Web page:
For others it is defined as the foundation of a livelihood or a source of revenue. One interviewee explains this phenomenon, “The Golden Stream Corridor is a vision from someone outside, not necessarily that of the individual land owners and managers” (Pinelo 2002).
While BLE, TIDE, YCT, and FFI have expressed an interest in managing the Golden Stream as an integrated watershed, individual objectives and agendas may impede effective collaboration. Meanwhile, an over-arching management plan or strategy is lacking. BLE’s primary interests revolve around protection of the “five core parcels” starting with the company’s property and moving out towards the Maya Mountain Forest Reserve and the MBC. They feel eco-tourism is the key to sustainable conservation in the watershed as it provides protection and economic benefits through local employment. Extractive activities such as hunting, logging and fishing are incompatible with their view of conservation. FFI and YCT couple conservation with community development. They take a more “people oriented” approach and are open to allowing certain activities on their land (such as salvage logging and collection of non-timber forest products) if practiced in a regulated and sustainable manner.
TIDE envisions management in the context of the ambitious MMMC as outlined in their Site Conservation Plan. The MMMC is a “landscape management unit … [that] covers nearly a million acres connecting the Maya Mountains to the Belize Barrier Reef” and encompasses five other watersheds in addition to the Golden Stream (TIDE 2000). TIDE practices an aggressive conservation strategy that encompasses buying back foreign held land, eco-tourism, education, and protected areas management. Chief Forest Officer Oswaldo Sabido differentiates the approach followed by YCT and TIDE:
TIDE following its mentor, TNC, takes a much more corporate approach to conservation than say, YCT, which is trying to develop a more community-based management that involves several communities and a particular ethnic group in Toledo. (2002)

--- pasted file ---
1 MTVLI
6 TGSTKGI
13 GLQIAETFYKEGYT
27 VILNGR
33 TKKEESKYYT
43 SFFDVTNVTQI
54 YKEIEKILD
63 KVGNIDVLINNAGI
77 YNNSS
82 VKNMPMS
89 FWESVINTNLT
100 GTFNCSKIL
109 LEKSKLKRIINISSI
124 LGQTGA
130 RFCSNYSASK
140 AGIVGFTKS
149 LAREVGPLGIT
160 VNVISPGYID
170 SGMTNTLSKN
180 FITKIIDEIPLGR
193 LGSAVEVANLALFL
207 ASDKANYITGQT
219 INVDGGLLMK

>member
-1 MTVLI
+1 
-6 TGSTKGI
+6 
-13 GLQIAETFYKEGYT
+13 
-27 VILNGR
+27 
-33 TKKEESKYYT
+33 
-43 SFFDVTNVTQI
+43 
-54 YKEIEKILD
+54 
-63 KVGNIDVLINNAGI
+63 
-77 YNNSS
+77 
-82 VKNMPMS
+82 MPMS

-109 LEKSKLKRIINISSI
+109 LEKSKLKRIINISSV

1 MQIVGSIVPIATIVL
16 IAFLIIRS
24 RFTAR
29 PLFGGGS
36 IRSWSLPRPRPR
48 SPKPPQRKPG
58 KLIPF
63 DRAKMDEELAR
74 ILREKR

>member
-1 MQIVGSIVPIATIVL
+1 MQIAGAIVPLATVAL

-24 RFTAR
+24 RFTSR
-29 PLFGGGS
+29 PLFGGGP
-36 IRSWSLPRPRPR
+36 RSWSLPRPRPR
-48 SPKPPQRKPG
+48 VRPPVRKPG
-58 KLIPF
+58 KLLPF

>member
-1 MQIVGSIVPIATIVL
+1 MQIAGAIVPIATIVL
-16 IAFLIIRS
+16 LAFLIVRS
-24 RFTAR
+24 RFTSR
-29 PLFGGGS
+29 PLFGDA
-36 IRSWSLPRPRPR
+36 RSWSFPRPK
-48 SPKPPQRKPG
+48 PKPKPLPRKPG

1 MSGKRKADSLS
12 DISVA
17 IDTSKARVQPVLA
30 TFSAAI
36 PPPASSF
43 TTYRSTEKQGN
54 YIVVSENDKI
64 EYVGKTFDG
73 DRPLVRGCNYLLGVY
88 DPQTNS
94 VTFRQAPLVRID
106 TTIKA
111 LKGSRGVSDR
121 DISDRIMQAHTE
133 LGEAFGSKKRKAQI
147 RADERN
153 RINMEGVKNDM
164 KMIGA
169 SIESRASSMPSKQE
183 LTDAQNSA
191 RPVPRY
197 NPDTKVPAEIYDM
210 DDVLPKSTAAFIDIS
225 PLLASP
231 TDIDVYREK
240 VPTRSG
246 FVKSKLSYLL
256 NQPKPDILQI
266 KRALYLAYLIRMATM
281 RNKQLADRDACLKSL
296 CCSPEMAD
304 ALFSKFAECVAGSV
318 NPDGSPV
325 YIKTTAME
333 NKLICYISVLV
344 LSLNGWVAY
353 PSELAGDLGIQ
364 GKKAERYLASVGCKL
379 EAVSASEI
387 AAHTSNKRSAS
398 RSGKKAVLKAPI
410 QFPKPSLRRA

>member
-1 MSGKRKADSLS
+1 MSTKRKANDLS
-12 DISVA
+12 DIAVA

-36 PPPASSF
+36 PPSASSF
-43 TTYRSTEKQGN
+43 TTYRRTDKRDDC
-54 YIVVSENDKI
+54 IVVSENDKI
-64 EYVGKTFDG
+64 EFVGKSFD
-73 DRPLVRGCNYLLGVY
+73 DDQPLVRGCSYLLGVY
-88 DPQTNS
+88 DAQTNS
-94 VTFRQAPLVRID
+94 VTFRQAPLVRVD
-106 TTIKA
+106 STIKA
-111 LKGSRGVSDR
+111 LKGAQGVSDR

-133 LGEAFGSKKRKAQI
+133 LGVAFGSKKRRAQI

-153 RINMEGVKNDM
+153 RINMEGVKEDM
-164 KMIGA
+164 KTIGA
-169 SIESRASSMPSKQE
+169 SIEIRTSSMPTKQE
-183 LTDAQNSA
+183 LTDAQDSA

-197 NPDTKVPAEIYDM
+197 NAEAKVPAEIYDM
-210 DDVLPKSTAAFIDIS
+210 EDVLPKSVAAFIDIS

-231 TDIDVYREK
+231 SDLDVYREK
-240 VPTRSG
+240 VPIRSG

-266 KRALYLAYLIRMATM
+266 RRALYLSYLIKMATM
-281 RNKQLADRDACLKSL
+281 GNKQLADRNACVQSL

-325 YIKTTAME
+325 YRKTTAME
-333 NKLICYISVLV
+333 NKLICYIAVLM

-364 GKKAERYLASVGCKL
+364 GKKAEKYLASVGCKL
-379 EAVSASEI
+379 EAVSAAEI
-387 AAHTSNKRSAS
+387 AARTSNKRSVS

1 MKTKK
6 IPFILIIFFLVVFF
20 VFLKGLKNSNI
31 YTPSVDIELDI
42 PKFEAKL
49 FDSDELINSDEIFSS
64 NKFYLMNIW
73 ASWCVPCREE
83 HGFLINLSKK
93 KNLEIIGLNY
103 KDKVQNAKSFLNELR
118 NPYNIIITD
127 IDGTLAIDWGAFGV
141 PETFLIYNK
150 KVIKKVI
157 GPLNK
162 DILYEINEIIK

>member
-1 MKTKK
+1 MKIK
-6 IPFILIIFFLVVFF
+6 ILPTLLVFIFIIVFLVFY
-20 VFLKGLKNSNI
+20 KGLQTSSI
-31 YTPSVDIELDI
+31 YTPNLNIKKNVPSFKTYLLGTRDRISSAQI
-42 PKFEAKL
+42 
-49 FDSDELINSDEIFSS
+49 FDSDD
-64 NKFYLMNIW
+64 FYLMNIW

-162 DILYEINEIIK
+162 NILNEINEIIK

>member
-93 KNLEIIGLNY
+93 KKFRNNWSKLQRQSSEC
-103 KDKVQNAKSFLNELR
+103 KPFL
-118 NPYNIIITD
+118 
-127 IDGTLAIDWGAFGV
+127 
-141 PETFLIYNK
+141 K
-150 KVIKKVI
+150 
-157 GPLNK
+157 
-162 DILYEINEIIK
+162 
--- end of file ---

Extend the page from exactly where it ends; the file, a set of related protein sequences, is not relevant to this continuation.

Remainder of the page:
As long as organizations can successfully accomplish their objectives independent of each other it seems unlikely they will choose to engage in a more collaborative approach.
While mentioned as an incentive for greater collaboration, limited resources are also cited as an inhibiting factor. Various individuals mentioned time and resource constraints. Government agencies and NGOs lack the human and financial resources to carry out roles and responsibilities. Small organizations like YCT are strapped financially. FFI and YCT have limited staff. While the lowland forests and coastline protected areas are in private hands, the headwaters of the Golden Stream emerge in GOB designated Forest Reserves. Management responsibility for the Columbia River Forest Reserve and the Bladen Nature Reserve is in the hands of the Forest Department of the Ministry of Natural Resources and the Environment. Given limited financial and technical resources and information, the Department’s activity in the Toledo District is constrained, as explained below:
The Forest Department appears to be handicapped due to lack of resources. Over ten years, even though they have qualified people and generate revenue, GOB has not provided financial support. NGOs which have good experience have been helping the Forest Department to do its monitoring. (Bardalez 2002)
This view was echoed by Sabido: